But Judge Posner – one of the foremost conservative legal scholars in the country and an appellate court judge for the Seventh Circuit -– takes the justice to task with a comprehensive dismantling of the rationales Scalia presents in favor of textual originalism. Posner highlights instance after instance of Scalia foregoing originalist readings of laws when they lead to unappealing outcomes, and instead adopting legal approaches that he has previously reviled.
“Justice Scalia has called himself in print a ‘faint-hearted originalist,’ ” concludes Posner. “It seems he means the adjective at least as sincerely as he means the noun.”
It should be noted that while Posner and Scalia have exchanged extrajudicial criticism in the past, Posner told legal blog Above the Law that "There is no personal animosity between Justice Scalia and me, or at least not on my side."
"I suppose it’s unusual for a lower court judge to criticize judicial or extra-judicial work by a Supreme Court Justice in public," he said, but he noted that he is a former academic, "to whom disagreement in print, without personal animosity having engendered it, comes naturally."
Posner’s review is far from the final word, of course; it has naturally spurred further stout defenses of Scalia and originalism. But agree or disagree with Posner, his review is worth a look just for the rare sight of the serf dictating to the king.
Pakistan's pernicious use of blasphemy laws
Pakistan’s ban on blasphemy is a pernicious beast, warns author Mohammed Hanif in a commentary for The Guardian, as it defies being explained. You can’t give examples of it “because reproducing it ... would constitute blasphemy.”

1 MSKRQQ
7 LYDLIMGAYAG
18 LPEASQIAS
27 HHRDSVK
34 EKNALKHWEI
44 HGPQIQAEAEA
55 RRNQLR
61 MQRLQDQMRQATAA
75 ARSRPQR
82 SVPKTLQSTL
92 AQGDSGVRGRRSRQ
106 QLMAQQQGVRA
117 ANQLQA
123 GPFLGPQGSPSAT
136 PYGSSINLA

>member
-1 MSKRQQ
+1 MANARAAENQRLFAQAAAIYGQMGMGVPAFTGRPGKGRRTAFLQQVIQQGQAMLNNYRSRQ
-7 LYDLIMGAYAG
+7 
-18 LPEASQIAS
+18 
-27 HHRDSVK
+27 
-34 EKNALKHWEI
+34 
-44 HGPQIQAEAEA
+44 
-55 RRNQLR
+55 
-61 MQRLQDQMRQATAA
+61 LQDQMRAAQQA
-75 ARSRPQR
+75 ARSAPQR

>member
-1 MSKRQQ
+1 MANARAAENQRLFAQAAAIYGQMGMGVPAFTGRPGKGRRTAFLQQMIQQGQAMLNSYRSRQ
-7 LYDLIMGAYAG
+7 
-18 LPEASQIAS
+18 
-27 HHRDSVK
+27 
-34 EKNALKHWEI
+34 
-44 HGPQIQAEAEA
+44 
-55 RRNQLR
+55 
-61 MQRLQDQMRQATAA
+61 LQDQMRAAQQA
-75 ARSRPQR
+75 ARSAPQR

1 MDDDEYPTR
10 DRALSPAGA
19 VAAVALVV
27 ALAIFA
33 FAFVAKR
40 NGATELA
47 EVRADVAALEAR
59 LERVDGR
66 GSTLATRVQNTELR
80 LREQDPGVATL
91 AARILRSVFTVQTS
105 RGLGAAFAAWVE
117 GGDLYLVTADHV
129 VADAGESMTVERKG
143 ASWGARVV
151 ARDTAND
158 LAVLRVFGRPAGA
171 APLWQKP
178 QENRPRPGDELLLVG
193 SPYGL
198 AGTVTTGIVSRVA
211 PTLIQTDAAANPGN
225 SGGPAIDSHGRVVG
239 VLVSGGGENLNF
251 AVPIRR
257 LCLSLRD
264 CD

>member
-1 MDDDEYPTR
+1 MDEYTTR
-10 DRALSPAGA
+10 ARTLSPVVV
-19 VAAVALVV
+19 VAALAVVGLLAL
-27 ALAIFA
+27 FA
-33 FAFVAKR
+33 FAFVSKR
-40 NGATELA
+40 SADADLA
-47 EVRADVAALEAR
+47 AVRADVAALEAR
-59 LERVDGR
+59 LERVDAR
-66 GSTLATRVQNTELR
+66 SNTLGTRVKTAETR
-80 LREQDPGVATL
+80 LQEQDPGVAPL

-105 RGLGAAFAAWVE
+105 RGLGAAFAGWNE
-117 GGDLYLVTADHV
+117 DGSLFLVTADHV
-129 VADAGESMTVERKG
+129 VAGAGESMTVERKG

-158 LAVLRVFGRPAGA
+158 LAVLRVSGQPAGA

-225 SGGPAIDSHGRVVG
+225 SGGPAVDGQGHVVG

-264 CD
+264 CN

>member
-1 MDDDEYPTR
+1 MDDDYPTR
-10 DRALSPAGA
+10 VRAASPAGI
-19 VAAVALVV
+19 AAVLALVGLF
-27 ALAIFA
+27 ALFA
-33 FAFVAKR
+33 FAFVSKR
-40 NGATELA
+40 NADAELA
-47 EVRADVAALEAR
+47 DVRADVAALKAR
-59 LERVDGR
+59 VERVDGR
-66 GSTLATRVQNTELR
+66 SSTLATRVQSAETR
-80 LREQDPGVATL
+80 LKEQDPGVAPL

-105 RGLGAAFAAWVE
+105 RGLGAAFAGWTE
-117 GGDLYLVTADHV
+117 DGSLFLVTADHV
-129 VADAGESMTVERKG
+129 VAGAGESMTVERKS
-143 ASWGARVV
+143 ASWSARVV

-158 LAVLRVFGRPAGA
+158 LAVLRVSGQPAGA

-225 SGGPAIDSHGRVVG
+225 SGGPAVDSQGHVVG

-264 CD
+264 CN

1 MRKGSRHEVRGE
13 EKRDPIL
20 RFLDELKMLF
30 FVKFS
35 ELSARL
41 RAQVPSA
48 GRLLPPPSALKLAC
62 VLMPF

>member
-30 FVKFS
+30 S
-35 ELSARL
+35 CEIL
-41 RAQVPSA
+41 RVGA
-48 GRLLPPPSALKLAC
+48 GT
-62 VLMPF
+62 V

But Mr. Hanif does an admirable job of sketching out the scope of Pakistan’s laws against blasphemy, and how they are largely used as clubs against rivals and minorities, like Rimsha Masih, the Christian girl recently – and apparently falsely – accused of defiling a Quran by Hafiz Mohammed Khalid Chishti, an imam with an ax to grind against Christians.
Among the everyday situations that have led to the laws being invoked: misspellings by students, writing a poem for children, refusing someone a drink of water, and throwing away a salesman’s business card (the salesman had Muhammad as part of his name).
“All you need to do to condemn someone for life is to switch on a mosque loudspeaker and make the allegation,” Hanif writes. “Before Chishti was caught in his own trap in the Rimsha case, no accuser had ever been arrested or tried. The laws against hate speech are weak, and almost never implemented. And how can it be considered hate speech when all they are doing is expressing their faith that might include demanding death for all Shias and Ahmedis, and an occasional Christian who may or may not have crossed the line.”
It doesn’t have to be this way, Hanif suggests. “Before the current law came into existence, in 60 years there were six reported cases of blasphemy. Since the current law was constituted there have been more than four thousand.” But the powerful catch-22 of the law is hard to overcome, he adds. “[E]ven pleading the statistics is considered blasphemous.”